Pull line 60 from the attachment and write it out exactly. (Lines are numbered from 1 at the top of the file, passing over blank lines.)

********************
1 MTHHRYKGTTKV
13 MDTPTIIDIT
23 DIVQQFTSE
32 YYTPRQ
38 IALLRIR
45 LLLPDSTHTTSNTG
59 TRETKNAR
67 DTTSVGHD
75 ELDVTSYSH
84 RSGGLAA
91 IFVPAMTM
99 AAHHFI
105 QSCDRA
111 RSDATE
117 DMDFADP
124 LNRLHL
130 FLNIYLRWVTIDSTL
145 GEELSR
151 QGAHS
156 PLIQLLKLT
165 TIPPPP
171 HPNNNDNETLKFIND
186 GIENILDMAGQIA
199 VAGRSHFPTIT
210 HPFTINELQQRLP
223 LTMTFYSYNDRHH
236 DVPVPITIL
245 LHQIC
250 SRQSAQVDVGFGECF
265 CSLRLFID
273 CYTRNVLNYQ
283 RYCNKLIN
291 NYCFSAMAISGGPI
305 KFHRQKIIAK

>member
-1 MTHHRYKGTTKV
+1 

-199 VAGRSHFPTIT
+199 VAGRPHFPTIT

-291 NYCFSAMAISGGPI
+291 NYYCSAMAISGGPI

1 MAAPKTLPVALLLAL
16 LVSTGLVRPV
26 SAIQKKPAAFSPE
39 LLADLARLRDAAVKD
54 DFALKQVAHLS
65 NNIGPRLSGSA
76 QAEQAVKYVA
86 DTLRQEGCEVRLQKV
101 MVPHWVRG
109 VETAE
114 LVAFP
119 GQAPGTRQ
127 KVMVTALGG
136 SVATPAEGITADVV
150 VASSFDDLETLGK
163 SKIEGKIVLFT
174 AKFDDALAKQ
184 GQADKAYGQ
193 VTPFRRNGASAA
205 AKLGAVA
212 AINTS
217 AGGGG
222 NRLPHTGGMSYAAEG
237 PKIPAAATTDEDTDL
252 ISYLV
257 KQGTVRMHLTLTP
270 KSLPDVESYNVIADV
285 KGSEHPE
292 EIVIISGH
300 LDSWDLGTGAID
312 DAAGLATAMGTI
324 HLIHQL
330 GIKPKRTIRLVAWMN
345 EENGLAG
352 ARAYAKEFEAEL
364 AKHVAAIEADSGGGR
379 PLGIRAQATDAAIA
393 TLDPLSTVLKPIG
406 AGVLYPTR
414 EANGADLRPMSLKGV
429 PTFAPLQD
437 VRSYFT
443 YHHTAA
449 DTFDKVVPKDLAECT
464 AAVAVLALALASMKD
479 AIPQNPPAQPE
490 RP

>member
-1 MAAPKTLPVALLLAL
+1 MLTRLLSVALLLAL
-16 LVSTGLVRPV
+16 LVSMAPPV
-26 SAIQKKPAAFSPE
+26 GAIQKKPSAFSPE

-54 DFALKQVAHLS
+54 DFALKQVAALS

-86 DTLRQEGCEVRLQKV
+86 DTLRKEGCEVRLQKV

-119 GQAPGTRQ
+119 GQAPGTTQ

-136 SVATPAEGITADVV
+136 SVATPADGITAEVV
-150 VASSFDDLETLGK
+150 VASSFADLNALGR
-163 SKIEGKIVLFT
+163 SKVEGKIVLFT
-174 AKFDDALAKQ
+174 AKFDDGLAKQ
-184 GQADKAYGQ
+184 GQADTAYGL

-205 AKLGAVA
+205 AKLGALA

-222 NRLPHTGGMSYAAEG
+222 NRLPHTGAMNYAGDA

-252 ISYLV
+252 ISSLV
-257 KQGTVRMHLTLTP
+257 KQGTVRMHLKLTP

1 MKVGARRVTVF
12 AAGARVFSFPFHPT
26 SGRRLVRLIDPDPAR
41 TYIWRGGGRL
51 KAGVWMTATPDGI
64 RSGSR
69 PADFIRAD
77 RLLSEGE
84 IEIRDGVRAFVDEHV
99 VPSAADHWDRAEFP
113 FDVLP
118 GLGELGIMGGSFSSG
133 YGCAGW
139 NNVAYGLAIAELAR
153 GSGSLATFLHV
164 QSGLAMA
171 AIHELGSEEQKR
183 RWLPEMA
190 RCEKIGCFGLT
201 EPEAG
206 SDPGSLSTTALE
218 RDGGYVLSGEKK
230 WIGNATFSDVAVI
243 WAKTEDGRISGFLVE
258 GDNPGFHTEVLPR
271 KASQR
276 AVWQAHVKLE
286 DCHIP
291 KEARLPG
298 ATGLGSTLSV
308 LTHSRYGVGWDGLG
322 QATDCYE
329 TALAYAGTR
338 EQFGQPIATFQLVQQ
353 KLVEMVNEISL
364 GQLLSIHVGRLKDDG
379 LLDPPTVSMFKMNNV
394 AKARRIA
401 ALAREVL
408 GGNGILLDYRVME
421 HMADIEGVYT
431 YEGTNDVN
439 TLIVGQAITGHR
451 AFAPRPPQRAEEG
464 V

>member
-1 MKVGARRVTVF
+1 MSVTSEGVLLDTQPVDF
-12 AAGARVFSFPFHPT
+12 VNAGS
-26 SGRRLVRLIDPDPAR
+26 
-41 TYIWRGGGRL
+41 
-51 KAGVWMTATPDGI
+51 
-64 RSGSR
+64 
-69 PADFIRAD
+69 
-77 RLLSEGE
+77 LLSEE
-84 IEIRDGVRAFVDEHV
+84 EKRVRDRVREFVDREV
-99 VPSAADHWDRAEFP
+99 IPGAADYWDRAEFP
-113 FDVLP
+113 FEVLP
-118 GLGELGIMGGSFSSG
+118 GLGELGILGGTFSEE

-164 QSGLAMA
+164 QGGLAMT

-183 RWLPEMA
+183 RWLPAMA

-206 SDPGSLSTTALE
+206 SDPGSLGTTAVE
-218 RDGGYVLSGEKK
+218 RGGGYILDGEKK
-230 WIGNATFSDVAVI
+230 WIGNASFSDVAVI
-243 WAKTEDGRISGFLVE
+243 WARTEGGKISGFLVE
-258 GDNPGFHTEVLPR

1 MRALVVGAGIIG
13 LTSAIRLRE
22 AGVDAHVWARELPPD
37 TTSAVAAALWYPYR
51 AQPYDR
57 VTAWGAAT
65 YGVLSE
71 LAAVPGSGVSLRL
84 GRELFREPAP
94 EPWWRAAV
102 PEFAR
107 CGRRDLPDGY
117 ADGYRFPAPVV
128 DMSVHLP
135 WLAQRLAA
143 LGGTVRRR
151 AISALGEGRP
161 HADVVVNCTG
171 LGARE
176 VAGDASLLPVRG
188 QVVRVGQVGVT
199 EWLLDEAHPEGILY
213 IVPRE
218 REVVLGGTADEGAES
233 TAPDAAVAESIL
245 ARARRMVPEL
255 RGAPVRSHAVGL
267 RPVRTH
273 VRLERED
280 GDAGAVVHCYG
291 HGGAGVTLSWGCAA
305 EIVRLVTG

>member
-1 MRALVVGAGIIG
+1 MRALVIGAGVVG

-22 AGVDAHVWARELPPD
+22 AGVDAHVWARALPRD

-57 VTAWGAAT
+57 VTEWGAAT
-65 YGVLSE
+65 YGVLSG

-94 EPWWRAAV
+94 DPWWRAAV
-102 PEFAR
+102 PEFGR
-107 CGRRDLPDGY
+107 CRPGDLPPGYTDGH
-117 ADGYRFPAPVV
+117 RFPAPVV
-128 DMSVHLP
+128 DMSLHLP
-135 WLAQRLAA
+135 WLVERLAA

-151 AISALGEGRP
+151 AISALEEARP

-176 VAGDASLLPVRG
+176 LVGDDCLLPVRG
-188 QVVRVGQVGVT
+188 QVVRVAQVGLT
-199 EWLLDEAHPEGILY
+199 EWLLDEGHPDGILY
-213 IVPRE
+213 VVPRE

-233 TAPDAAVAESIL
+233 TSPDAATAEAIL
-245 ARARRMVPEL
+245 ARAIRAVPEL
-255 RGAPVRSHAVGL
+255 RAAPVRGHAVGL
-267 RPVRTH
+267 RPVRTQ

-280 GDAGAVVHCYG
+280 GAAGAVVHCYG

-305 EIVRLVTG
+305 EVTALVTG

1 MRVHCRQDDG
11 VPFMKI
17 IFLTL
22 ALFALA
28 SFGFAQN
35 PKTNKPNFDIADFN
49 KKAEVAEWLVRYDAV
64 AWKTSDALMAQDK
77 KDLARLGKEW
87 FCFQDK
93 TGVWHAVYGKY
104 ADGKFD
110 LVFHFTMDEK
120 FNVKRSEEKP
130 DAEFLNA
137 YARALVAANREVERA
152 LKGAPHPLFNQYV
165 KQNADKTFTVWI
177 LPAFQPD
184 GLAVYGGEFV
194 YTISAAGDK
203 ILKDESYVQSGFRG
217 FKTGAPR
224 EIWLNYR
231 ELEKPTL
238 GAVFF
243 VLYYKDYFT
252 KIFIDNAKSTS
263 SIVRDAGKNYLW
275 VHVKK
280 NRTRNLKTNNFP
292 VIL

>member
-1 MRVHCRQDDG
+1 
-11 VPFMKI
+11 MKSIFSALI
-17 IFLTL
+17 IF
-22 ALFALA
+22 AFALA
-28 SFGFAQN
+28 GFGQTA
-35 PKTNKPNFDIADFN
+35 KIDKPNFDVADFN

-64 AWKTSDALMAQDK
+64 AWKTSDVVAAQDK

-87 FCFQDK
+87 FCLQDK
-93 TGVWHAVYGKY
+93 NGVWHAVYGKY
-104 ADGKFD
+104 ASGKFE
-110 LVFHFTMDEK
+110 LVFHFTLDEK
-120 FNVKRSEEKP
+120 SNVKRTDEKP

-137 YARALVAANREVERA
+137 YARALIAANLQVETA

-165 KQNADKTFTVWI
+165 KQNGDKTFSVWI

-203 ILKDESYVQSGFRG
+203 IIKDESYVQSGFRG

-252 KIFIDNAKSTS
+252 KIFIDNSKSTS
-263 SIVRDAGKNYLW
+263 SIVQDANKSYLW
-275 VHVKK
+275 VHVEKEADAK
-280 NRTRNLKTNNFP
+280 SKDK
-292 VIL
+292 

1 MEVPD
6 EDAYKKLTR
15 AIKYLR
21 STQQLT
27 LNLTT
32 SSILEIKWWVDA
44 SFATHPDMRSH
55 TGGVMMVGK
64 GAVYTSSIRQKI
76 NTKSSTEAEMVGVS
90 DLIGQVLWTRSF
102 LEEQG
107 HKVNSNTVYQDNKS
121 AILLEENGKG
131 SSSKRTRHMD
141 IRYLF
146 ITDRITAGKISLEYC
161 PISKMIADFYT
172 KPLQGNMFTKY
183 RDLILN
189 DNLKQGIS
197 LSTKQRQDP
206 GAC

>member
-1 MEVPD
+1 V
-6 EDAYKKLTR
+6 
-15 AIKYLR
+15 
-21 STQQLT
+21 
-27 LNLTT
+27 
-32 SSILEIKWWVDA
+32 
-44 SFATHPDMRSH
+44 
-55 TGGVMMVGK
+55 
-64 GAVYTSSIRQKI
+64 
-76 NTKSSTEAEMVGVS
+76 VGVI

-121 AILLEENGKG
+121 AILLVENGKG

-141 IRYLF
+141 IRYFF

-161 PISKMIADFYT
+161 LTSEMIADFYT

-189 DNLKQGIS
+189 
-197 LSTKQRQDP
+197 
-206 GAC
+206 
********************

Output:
193 VTPFRRNGASAA